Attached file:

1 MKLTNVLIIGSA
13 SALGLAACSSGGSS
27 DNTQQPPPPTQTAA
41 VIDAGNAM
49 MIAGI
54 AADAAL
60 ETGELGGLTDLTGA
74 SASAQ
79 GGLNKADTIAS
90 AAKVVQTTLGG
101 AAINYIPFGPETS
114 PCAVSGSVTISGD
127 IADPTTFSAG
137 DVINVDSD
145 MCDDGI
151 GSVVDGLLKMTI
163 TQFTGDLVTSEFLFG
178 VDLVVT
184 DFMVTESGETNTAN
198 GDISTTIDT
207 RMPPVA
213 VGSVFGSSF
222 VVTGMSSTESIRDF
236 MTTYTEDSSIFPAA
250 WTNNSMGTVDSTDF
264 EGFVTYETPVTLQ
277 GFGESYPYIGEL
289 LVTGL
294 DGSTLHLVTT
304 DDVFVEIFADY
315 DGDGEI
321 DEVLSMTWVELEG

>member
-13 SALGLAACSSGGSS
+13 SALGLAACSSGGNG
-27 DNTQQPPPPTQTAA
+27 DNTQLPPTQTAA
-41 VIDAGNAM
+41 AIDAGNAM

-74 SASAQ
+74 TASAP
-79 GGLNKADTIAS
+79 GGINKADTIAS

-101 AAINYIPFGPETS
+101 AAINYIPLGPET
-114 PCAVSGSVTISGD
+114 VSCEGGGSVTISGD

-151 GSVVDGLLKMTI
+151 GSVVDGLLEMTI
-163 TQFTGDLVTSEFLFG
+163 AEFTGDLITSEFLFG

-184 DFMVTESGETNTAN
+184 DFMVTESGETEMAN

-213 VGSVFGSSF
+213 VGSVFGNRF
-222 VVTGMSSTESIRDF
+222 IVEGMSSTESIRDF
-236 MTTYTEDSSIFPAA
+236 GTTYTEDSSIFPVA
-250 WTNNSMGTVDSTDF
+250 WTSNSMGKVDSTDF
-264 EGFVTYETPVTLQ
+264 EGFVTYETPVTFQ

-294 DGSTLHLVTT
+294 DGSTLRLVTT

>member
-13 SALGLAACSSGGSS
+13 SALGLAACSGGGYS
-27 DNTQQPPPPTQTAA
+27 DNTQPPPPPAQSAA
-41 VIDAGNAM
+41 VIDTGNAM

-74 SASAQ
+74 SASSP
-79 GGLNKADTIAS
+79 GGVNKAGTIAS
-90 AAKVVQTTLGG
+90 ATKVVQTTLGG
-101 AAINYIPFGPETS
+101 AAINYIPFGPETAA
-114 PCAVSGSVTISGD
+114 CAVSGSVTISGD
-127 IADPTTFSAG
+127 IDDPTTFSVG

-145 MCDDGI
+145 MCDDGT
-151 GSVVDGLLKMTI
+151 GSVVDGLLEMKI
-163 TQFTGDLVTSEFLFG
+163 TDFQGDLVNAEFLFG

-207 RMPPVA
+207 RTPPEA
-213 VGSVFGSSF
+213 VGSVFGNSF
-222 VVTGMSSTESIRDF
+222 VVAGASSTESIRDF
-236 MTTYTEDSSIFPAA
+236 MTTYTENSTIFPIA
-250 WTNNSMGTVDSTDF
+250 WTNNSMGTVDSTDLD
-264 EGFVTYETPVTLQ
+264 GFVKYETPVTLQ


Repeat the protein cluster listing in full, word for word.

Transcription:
1 MKLTNVLIIGSA
13 SALGLAACSSGGSS
27 DNTQQPPPPTQTAA
41 VIDAGNAM
49 MIAGI
54 AADAAL
60 ETGELGGLTDLTGA
74 SASAQ
79 GGLNKADTIAS
90 AAKVVQTTLGG
101 AAINYIPFGPETS
114 PCAVSGSVTISGD
127 IADPTTFSAG
137 DVINVDSD
145 MCDDGI
151 GSVVDGLLKMTI
163 TQFTGDLVTSEFLFG
178 VDLVVT
184 DFMVTESGETNTAN
198 GDISTTIDT
207 RMPPVA
213 VGSVFGSSF
222 VVTGMSSTESIRDF
236 MTTYTEDSSIFPAA
250 WTNNSMGTVDSTDF
264 EGFVTYETPVTLQ
277 GFGESYPYIGEL
289 LVTGL
294 DGSTLHLVTT
304 DDVFVEIFADY
315 DGDGEI
321 DEVLSMTWVELEG

>member
-13 SALGLAACSSGGSS
+13 SALGLAACSSGGNG
-27 DNTQQPPPPTQTAA
+27 DNTQLPPTQTAA
-41 VIDAGNAM
+41 AIDAGNAM

-74 SASAQ
+74 TASAP
-79 GGLNKADTIAS
+79 GGINKADTIAS

-101 AAINYIPFGPETS
+101 AAINYIPLGPET
-114 PCAVSGSVTISGD
+114 VSCEGGGSVTISGD

-151 GSVVDGLLKMTI
+151 GSVVDGLLEMTI
-163 TQFTGDLVTSEFLFG
+163 AEFTGDLITSEFLFG

-184 DFMVTESGETNTAN
+184 DFMVTESGETEMAN

-213 VGSVFGSSF
+213 VGSVFGNRF
-222 VVTGMSSTESIRDF
+222 IVEGMSSTESIRDF
-236 MTTYTEDSSIFPAA
+236 GTTYTEDSSIFPVA
-250 WTNNSMGTVDSTDF
+250 WTSNSMGKVDSTDF
-264 EGFVTYETPVTLQ
+264 EGFVTYETPVTFQ

-294 DGSTLHLVTT
+294 DGSTLRLVTT

>member
-13 SALGLAACSSGGSS
+13 SALGLAACSGGGYS
-27 DNTQQPPPPTQTAA
+27 DNTQPPPPPAQSAA
-41 VIDAGNAM
+41 VIDTGNAM

-74 SASAQ
+74 SASSP
-79 GGLNKADTIAS
+79 GGVNKAGTIAS
-90 AAKVVQTTLGG
+90 ATKVVQTTLGG
-101 AAINYIPFGPETS
+101 AAINYIPFGPETAA
-114 PCAVSGSVTISGD
+114 CAVSGSVTISGD
-127 IADPTTFSAG
+127 IDDPTTFSVG

-145 MCDDGI
+145 MCDDGT
-151 GSVVDGLLKMTI
+151 GSVVDGLLEMKI
-163 TQFTGDLVTSEFLFG
+163 TDFQGDLVNAEFLFG

-207 RMPPVA
+207 RTPPEA
-213 VGSVFGSSF
+213 VGSVFGNSF
-222 VVTGMSSTESIRDF
+222 VVAGASSTESIRDF
-236 MTTYTEDSSIFPAA
+236 MTTYTENSTIFPIA
-250 WTNNSMGTVDSTDF
+250 WTNNSMGTVDSTDLD
-264 EGFVTYETPVTLQ
+264 GFVKYETPVTLQ